- The Washington Times - Friday, July 13, 2001

Senate Republicans yesterday defeated a measure to delay new offshore drilling in the Gulf of Mexico, scoring the first significant victory for President Bush's energy plan.
The amendment by Sen. Bill Nelson, Florida Democrat, failed 67-33, with 18 Democrats crossing party lines.
"This is a victory for all Americans who want to see environmentally responsible energy production and stable energy prices at the gas pump and in their home heating bills," Interior Secretary Gale A. Norton said after the vote.
Senate Minority Leader Trent Lott privately urged fellow Republicans to fall in line for the vote. The Mississippi Republican said yesterday's action is the only Senate vote expected on Mr. Bush's energy plan until later this fall — despite the nation's current energy crisis.
"This is probably the most serious problem this country faces today," Mr. Lott said.
"Meanwhile, we fiddle in Washington while this country has a heat stroke and is threatened with not having the energy to keep the economy growing," Mr. Lott said.
Mr. Bush agreed to reduce the drilling area acreage by one-quarter after the House first moved to block drilling last month. Florida Gov. Jeb Bush and several House Republicans applauded the reduction, which prohibits drilling within 100 miles of Florida's tourist-dependent beaches — a compromise measure that originally had been agreed to by President Clinton and former Democratic Florida Gov. Lawton Chiles.
Despite the reduction, many Democrats continue to oppose drilling in the Gulf of Mexico. "This is a national treasure to us and not worth the risk in Florida," Mr. Nelson said.
However, both Louisiana Democratic Sens. John B. Breaux and Mary L. Landrieu, support the president's decision to go ahead with drilling.
"If you are for rolling blackouts and high energy prices, vote with Senator Nelson," Mrs. Landrieu said.
Mr. Breaux criticized Mr. Bush for cutting back too far on oil development, but said voting for Mr. Nelson's measure would be "bad energy policy" and would further undermine Mr. Bush's efforts.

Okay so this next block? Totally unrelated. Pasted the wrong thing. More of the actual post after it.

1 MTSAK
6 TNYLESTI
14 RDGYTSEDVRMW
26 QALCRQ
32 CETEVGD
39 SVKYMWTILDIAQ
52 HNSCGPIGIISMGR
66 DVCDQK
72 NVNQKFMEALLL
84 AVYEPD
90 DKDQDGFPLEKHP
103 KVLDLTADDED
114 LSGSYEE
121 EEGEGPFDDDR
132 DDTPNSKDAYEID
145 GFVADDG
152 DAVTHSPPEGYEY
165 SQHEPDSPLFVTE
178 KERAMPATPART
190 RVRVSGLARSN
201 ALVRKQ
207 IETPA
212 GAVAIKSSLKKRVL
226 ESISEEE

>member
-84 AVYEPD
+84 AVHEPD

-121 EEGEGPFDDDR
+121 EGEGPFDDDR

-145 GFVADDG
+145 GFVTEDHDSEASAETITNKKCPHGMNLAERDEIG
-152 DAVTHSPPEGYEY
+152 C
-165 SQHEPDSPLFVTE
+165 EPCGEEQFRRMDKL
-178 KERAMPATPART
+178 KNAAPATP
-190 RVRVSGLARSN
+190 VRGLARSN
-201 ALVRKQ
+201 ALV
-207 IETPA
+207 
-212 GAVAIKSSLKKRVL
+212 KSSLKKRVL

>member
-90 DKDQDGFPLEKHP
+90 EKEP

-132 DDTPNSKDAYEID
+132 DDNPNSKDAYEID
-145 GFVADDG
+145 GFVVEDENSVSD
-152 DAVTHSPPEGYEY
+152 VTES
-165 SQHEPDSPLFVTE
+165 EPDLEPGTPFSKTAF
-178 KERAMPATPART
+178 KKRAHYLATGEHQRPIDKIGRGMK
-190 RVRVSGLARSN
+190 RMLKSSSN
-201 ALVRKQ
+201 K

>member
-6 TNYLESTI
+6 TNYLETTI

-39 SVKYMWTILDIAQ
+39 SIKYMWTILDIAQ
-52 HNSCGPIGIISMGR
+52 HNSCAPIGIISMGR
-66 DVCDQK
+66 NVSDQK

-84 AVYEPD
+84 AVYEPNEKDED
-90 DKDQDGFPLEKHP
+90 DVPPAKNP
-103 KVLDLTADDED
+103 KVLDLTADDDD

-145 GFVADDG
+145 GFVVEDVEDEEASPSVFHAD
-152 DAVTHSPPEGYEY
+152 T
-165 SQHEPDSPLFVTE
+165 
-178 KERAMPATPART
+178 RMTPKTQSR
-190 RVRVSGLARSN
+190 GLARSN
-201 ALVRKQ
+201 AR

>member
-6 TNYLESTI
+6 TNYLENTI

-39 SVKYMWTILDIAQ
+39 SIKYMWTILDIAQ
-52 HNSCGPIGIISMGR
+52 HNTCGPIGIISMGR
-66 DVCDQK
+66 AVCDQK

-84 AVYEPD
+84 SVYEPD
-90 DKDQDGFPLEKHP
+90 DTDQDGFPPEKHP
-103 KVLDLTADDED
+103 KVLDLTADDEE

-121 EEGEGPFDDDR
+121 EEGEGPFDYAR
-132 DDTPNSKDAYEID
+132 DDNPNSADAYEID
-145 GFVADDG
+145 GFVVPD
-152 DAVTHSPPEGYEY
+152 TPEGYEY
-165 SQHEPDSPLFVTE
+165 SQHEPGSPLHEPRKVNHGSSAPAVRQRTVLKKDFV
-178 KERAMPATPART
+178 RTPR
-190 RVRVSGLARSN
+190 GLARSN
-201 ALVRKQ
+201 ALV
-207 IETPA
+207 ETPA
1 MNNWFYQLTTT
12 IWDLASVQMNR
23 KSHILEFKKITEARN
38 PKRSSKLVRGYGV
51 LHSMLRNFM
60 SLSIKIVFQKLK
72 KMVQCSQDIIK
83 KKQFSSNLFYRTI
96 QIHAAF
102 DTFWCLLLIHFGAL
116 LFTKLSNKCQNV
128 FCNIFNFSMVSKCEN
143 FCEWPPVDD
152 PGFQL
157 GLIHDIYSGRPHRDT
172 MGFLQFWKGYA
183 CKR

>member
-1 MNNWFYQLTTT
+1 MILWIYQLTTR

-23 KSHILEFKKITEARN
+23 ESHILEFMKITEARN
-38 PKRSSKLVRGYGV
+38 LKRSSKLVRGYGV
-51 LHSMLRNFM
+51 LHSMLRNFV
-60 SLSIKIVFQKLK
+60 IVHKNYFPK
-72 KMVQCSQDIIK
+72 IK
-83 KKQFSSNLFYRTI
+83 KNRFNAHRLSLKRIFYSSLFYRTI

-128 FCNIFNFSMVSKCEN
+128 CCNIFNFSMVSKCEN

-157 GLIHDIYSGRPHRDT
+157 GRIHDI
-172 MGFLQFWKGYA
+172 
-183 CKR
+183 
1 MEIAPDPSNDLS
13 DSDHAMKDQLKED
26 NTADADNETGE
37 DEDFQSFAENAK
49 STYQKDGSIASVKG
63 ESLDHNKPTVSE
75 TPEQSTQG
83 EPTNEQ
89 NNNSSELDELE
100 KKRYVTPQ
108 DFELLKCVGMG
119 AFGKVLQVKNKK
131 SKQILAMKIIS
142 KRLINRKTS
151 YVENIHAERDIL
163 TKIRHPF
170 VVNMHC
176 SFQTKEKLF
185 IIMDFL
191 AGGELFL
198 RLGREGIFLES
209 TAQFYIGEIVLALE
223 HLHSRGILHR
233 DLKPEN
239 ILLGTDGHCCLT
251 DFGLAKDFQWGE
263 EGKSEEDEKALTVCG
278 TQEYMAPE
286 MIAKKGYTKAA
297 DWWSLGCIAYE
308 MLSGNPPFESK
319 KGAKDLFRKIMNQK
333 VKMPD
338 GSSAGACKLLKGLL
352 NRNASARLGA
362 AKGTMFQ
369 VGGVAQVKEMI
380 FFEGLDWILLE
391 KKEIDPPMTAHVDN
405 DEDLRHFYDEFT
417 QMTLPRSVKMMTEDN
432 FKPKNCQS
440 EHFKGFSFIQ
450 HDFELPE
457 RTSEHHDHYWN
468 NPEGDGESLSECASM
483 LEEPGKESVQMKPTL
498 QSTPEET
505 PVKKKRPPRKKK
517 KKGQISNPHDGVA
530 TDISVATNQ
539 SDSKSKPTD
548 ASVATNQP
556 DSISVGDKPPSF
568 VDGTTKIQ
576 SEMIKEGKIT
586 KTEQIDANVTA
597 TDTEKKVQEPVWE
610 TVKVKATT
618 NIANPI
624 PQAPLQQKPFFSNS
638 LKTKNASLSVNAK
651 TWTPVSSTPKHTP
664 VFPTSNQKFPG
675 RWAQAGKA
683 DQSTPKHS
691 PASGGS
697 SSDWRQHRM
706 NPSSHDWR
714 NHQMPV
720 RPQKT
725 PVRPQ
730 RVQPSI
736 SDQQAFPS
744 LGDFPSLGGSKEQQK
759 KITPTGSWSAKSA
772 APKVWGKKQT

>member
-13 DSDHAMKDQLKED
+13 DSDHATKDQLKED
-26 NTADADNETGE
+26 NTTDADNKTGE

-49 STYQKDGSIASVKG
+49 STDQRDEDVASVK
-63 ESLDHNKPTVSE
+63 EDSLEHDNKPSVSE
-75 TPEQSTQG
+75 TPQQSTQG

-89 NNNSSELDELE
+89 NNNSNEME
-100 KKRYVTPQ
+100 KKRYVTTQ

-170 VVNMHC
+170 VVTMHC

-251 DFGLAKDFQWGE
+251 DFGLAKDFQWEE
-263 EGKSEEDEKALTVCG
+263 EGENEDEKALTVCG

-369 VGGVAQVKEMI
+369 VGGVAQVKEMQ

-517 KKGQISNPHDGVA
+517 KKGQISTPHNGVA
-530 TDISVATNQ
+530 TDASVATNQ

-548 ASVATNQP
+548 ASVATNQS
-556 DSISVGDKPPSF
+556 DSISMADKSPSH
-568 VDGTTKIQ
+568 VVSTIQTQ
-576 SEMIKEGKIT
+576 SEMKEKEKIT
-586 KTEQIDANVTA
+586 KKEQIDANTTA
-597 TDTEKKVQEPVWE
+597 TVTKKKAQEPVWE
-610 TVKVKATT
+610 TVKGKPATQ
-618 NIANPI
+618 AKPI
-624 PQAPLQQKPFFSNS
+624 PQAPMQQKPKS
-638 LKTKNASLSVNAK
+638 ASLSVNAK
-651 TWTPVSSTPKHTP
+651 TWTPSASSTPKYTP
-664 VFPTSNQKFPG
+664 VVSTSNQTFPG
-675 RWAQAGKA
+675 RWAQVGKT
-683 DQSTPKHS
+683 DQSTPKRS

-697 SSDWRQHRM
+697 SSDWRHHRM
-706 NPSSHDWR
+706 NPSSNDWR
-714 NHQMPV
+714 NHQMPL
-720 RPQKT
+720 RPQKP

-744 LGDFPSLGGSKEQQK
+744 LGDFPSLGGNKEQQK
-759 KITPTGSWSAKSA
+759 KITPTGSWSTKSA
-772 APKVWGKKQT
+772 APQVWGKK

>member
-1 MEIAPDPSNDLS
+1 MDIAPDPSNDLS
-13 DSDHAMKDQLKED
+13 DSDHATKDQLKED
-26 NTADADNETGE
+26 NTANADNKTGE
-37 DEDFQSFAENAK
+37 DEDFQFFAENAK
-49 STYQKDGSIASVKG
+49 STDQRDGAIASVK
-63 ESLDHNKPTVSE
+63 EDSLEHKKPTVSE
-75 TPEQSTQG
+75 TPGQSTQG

The key provision of Mr. Bush's energy policy — drilling in the Alaska National Wildlife Refuge (ANWR) — lacks enough support to be passed in both chambers.
The two House votes to ban drilling in the Gulf and in the Great Lakes further threatened Mr. Bush's proposal, but the Florida compromise revitalized the White House initiative.
Because the House decided to not prohibit drilling, while the Senate has voted to delay offshore drilling, a compromise deal must be struck in a conference committee.
Earlier this week, Democrats claimed victory in further obstructing Mr. Bush's energy policy by passing an amendment to prevent mining and oil and gas explorations in national monuments. Republicans called the measure "puzzling" because none of the activities is mentioned in the White House plan.
The Gulf of Mexico drilling area, called Lease 181, was adjusted from 5.9 million acres to 1.5 million and contains 1.25 trillion cubic feet of natural gas — enough to serve 1 million families for 15 years.
The Senate also approved Mr. Bush's request for $20 million in disaster aid for California and Oregon farmers facing bankruptcy because the federal government cut off their water to protect two endangered fish species.
However, liberal Republicans sided with Democrats in a 52-48 vote and refused to return water to the parched farmlands.
"The fish will survive, but my farmers will not," said Sen. Gordon H. Smith, Oregon Republican. "The land is turning into a dust bowl."

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